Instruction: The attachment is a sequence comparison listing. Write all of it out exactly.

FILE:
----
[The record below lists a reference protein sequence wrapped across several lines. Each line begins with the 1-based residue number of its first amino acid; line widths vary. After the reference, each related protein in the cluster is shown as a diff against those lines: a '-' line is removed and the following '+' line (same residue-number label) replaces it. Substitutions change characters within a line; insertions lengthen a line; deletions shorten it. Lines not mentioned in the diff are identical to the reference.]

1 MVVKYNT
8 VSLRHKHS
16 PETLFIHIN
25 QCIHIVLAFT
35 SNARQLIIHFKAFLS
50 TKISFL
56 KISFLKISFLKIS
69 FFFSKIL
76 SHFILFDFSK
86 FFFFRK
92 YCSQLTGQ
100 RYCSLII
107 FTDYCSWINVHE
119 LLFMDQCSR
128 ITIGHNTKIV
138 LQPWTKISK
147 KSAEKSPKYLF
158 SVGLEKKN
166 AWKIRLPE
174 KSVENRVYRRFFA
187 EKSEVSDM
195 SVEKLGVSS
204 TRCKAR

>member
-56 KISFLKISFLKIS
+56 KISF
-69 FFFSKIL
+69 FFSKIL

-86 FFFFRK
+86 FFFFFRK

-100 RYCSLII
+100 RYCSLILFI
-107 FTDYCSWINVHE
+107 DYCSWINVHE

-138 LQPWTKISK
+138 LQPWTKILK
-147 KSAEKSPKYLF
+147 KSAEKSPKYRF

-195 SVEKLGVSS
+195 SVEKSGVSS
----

[The record below lists a reference protein sequence wrapped across several lines. Each line begins with the 1-based residue number of its first amino acid; line widths vary. After the reference, each related protein in the cluster is shown as a diff against those lines: a '-' line is removed and the following '+' line (same residue-number label) replaces it. Substitutions change characters within a line; insertions lengthen a line; deletions shorten it. Lines not mentioned in the diff are identical to the reference.]

1 MVVKYNT
8 VSLRHKHS
16 PETLFIHIN
25 QCIHIVLAFT
35 SNARQLIIHFKAFLS
50 TKISFL
56 KISFLKISFLKIS
69 FFFSKIL
76 SHFILFDFSK
86 FFFFRK
92 YCSQLTGQ
100 RYCSLII
107 FTDYCSWINVHE
119 LLFMDQCSR
128 ITIGHNTKIV
138 LQPWTKISK
147 KSAEKSPKYLF
158 SVGLEKKN
166 AWKIRLPE
174 KSVENRVYRRFFA
187 EKSEVSDM
195 SVEKLGVSS
204 TRCKAR

>member
-56 KISFLKISFLKIS
+56 KISF
-69 FFFSKIL
+69 FFSKIL

-86 FFFFRK
+86 FFFFFRK

-100 RYCSLII
+100 RYCSLILFI
-107 FTDYCSWINVHE
+107 DYCSWINVHE

-138 LQPWTKISK
+138 LQPWTKILK
-147 KSAEKSPKYLF
+147 KSAEKSPKYRF

-195 SVEKLGVSS
+195 SVEKSGVSS